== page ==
Fianna Fáil Election Selection Fallout
Fianna Fail TD, James Browne, has said the decision by his party to run four candidates in county Wexford in the next General Election will put everyone under a lot of pressure to win a seat.
The news that Cllrs Malcolm Byrne and Michael Sheehan have been added to the party ticket for the next election was met with scathing criticism by party member, Cllr Lisa McDonald.
She said she was in shock at the decision and claimed her party doesn't understand women.
While Deputy Browne said he wouldn't comment on Cllr McDonald's specific remarks he said he 'understood' where she was coming from.
'I can understand her frustration, absolutely,' he said.
'I mean, you go through convention, work really hard on your campaign and then you're informed two more candidates are running and I suppose she could ask 'what was that all about?'.'
'You work with a strong belief of what you have in front of you and to get told you have two more running, I would imagine that is deeply frustrating,' said Deputy Browne.
While he wouldn't be drawn on Cllr McDonald's specific remarks Deputy Browne said: 'She is a strong, capable candidate and is very capable of speaking for herself.'
Fianna Fail hasn't run four candidates in Wexford since 1987 and at that time the party had a return rate of around 45 per cent.
However, as Deputy Browne also pointed out in more recent times the party has recorded a percentage return vote rate of 'mid to high 20s'.
'With four candidates it means that everyone will have to fight tooth and nail to win a seat,' he said.
In the 2016, General Election, Deputy Browne received 13.71 per cent first preference votes with the quota being 11,944.
However, he pointed out that 'as a general rule' a candidate needs to get around 80 per cent of the quota to get elected.
'If you are below the 60 per cent mark you will not get elected,' he said.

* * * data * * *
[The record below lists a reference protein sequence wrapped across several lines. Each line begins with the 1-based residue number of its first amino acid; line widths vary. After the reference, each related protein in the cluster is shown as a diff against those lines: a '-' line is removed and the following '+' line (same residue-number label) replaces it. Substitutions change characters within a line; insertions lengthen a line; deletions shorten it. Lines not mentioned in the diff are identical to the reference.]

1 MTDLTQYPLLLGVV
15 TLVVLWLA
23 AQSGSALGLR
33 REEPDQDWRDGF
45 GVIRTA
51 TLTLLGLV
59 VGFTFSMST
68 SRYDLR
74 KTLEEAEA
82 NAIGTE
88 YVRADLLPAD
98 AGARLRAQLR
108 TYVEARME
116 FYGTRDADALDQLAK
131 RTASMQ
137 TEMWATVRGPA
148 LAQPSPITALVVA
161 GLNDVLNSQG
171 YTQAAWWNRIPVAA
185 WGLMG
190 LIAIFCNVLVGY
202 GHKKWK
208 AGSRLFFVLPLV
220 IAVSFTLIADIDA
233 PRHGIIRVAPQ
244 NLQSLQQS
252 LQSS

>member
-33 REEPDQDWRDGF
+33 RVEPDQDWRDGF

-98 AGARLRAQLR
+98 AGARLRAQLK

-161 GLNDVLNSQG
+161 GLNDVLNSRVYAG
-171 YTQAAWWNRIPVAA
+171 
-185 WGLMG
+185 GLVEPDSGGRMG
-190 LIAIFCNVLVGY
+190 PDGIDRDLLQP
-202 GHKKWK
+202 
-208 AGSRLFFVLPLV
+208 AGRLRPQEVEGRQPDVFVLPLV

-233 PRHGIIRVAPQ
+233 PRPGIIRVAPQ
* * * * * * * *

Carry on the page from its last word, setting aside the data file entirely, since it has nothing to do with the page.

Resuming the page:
With the addition of the two new candidates on the party ticket, and based on the return the party received the last time around, the four running mates could each receive much less than the minimum 60 per cent required to ensure they will be in the running at the end.
'It could lead to us being in serious trouble if we get less than 5,000 votes each,' said Deputy Browne.
However, with regard to his own position he said: 'I think I am in a good place to return a seat.'
'I have done a lot of work both nationally and locally but at the same time my seat is at serious risk,' he said.
'I will fight to try and keep my seat.'
Deputy Browne also admitted that having four candidates running and the inevitable and unavoidable incursion into each others areas will invariably lead to 'tension' within the party.
'There are four candidates, from the four towns, but no-one will be able to get elected from their own area,' he said.
'That means everyone will be pushing up against each other so that will cause a lot of tension; you can't get away from that,' he added.
He agreed that with not having secured two seats last time around the party could struggle to win two this time around.
'Well we didn't get two seats last time so we need to go up in votes to get elected [next time],' he said.
Deputy Browne also commented that the fact two of the candidates were not chosen by party members could lead to tension within Fianna Fail.
However, he described Cllrs Byrne and Sheehan as being 'honourable men' but added: 'The members have not had a say in selecting their candidates'.
'I would hope the members do have a say in choosing a candidate for a by-election,' he said.
He admitted to only finding out about the addition of Cllrs Byrne and Sheehan to the party ticket more-or-less at the same time as everyone else did.
'I got a call from someone in HQ on Thursday evening to say the two lads were being added,' he said.
'HQ tends to not consult with the sitting TD on these things,' he added.
He said is unaware of any plan being in place in the event of a by-election but did comment: 'I would hope that the party membership would choose who the candidates would be.'